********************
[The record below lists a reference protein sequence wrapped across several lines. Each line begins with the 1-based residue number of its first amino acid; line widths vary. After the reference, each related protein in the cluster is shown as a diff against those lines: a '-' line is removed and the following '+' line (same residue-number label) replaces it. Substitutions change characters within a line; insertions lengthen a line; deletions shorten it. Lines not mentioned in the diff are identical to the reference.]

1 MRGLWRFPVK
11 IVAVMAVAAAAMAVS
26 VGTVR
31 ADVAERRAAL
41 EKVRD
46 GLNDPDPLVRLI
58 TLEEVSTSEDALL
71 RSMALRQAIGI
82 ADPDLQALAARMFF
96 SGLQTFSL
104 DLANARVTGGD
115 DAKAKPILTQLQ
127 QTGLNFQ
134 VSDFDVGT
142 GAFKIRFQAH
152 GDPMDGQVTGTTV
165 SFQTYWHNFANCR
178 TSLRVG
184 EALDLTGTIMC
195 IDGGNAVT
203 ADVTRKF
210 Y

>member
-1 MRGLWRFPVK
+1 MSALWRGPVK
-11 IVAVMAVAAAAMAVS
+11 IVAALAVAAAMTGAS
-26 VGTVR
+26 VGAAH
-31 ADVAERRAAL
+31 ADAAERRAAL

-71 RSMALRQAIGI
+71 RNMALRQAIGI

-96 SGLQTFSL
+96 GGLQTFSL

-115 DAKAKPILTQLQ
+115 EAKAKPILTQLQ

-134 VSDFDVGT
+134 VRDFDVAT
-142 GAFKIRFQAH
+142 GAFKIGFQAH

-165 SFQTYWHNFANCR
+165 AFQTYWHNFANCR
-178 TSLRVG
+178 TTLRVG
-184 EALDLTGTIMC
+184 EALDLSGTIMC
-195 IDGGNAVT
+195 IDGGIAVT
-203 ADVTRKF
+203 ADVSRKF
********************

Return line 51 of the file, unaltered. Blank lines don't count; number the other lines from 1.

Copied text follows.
-203 ADVTRKF